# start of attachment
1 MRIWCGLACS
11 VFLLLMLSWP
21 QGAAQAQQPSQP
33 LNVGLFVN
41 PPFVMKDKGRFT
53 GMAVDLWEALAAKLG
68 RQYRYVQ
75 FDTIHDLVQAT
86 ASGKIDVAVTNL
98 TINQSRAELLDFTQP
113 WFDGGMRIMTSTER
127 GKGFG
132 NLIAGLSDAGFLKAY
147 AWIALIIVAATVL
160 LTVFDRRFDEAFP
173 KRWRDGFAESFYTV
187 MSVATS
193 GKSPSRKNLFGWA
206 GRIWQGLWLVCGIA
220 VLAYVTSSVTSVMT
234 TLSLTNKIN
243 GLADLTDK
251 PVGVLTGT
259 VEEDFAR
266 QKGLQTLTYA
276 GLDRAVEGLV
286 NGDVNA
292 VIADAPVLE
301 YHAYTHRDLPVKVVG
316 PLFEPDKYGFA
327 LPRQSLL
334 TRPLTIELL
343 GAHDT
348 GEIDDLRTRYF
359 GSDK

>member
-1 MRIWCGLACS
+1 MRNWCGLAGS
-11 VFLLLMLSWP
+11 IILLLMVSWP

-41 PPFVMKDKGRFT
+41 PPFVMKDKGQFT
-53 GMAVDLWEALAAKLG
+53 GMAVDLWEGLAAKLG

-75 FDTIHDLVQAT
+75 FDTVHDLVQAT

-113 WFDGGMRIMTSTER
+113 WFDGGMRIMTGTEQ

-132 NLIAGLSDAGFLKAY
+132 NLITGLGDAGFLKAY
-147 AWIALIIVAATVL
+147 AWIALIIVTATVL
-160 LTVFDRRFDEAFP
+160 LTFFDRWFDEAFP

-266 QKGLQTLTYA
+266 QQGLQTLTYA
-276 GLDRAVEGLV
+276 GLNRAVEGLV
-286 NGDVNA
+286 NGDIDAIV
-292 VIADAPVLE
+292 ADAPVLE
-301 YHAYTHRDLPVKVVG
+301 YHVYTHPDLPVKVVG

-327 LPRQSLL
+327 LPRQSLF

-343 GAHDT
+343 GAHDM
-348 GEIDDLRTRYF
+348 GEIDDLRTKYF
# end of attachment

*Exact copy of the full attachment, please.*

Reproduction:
1 MRIWCGLACS
11 VFLLLMLSWP
21 QGAAQAQQPSQP
33 LNVGLFVN
41 PPFVMKDKGRFT
53 GMAVDLWEALAAKLG
68 RQYRYVQ
75 FDTIHDLVQAT
86 ASGKIDVAVTNL
98 TINQSRAELLDFTQP
113 WFDGGMRIMTSTER
127 GKGFG
132 NLIAGLSDAGFLKAY
147 AWIALIIVAATVL
160 LTVFDRRFDEAFP
173 KRWRDGFAESFYTV
187 MSVATS
193 GKSPSRKNLFGWA
206 GRIWQGLWLVCGIA
220 VLAYVTSSVTSVMT
234 TLSLTNKIN
243 GLADLTDK
251 PVGVLTGT
259 VEEDFAR
266 QKGLQTLTYA
276 GLDRAVEGLV
286 NGDVNA
292 VIADAPVLE
301 YHAYTHRDLPVKVVG
316 PLFEPDKYGFA
327 LPRQSLL
334 TRPLTIELL
343 GAHDT
348 GEIDDLRTRYF
359 GSDK

>member
-1 MRIWCGLACS
+1 MRNWCGLAGS
-11 VFLLLMLSWP
+11 IILLLMVSWP

-41 PPFVMKDKGRFT
+41 PPFVMKDKGQFT
-53 GMAVDLWEALAAKLG
+53 GMAVDLWEGLAAKLG

-75 FDTIHDLVQAT
+75 FDTVHDLVQAT

-113 WFDGGMRIMTSTER
+113 WFDGGMRIMTGTEQ

-132 NLIAGLSDAGFLKAY
+132 NLITGLGDAGFLKAY
-147 AWIALIIVAATVL
+147 AWIALIIVTATVL
-160 LTVFDRRFDEAFP
+160 LTFFDRWFDEAFP

-266 QKGLQTLTYA
+266 QQGLQTLTYA
-276 GLDRAVEGLV
+276 GLNRAVEGLV
-286 NGDVNA
+286 NGDIDAIV
-292 VIADAPVLE
+292 ADAPVLE
-301 YHAYTHRDLPVKVVG
+301 YHVYTHPDLPVKVVG

-327 LPRQSLL
+327 LPRQSLF

-343 GAHDT
+343 GAHDM
-348 GEIDDLRTRYF
+348 GEIDDLRTKYF